My daughter is probably doomed to become either extremely analytical, or extremely creative. I don’t mean that she’ll inherit one of these qualities from my wife or me; rather she’ll earn them through repeated head trauma. She always hits the same part of her head: the right side of her forehead above her eye. I figure the brain underneath will either atrophy from the bludgeoning, or balloon because of all the extra blood flow in the bruises.
It all started one evening this past summer when I took my daughter to a meeting I had at a local cafe. I sat and talked educational philosophy while my daughter played around my feet. (In this way we both had fun and went in circles.) For some weeks we’d been working rather diligently on “obeying daddy,” and she was doing really well.
Of course, with her being a toddler, that could only last so long. Eventually she noticed the rest of the world and became overwhelmed by the need to run at it. (She doesn’t so much explore as charge. I think she’s part rhino, mostly the angry parts. Or she’s a bull and the world is her matador.) Inconveniently, the particular piece of the world she she ran toward included the stairs down to the parking lot. (At the very least, one must give her credit for charging bravely.)
Naturally, before she had gotten more than a couple of steps away from me, I had risen in pursuit. I didn’t think I needed to run though. We have stairs by the door of our house; my daughter learned stair safety almost as soon as she could walk. In fact on the day in question, she dutifully stopped running as soon as she reached the top of the stairs, which is how the problem started.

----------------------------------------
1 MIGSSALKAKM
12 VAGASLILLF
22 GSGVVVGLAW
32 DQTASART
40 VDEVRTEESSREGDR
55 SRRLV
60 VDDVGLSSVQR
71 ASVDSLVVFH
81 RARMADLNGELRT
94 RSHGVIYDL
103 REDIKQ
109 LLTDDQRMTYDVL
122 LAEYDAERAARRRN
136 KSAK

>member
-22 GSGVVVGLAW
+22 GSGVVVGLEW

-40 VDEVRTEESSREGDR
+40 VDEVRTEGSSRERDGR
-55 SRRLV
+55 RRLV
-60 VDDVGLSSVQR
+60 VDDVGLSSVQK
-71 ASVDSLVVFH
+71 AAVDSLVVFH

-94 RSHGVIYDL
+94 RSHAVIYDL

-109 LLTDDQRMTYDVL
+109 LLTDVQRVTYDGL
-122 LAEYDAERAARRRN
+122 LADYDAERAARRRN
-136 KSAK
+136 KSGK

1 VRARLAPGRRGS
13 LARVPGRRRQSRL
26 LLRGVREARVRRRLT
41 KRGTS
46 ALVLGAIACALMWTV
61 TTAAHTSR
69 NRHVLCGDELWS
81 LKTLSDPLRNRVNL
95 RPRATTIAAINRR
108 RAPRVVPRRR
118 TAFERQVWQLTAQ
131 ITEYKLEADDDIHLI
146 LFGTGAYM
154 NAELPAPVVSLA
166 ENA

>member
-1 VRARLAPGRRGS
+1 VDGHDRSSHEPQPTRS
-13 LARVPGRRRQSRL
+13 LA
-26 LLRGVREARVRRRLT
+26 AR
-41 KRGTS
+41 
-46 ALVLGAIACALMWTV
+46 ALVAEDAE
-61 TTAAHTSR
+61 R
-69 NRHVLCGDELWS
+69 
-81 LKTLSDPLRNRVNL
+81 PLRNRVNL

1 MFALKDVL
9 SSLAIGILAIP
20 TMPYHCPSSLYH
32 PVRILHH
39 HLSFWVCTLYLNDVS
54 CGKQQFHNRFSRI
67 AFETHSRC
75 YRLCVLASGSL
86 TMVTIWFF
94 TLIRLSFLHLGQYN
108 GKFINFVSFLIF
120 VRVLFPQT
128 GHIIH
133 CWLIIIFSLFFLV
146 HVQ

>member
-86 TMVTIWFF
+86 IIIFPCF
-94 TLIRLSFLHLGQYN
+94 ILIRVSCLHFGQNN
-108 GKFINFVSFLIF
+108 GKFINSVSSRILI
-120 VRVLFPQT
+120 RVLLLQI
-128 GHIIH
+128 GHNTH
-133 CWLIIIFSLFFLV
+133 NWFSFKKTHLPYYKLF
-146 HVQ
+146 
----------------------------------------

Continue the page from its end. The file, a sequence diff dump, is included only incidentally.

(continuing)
I didn’t think the stairs posed any danger, but I still wanted to make sure she knew that she shouldn’t have bolted for freedom like some sort of giggling mustang in a seafoam colored jumper. Thus, while following after her, I employed my “stern daddy” voice to tell her to stop. Unfortunately, having my usual superb timing, I said this after she had already reached the stairs. (Which, incidentally, was after she had already stopped of her own accord.)
As soon as she heard me, she responded. As I mentioned, we’d been working on “obeying daddy.” She probably even recognized the tone of my voice and remembered that she oughtn’t to have run away. Unfortunately, all of this manifested as a quick guilty turn in my direction. While she knew how to descend stairs safely, we’d never thought to teach our daughter how to pirouette at the top of them.
She turned to face me; her foot slipped; she fell. Then I ran.
She hit the concrete pretty hard and the effects were immediate. First (and most noticeably) she started screaming, which seemed so perfectly reasonable that I was tempted to join her. As soon as I reached her though, which was only a second later, I saw a second (and only slightly less noticeable) effect: my little Pumpkin had a pumpkin-sized bump forming on her noggin.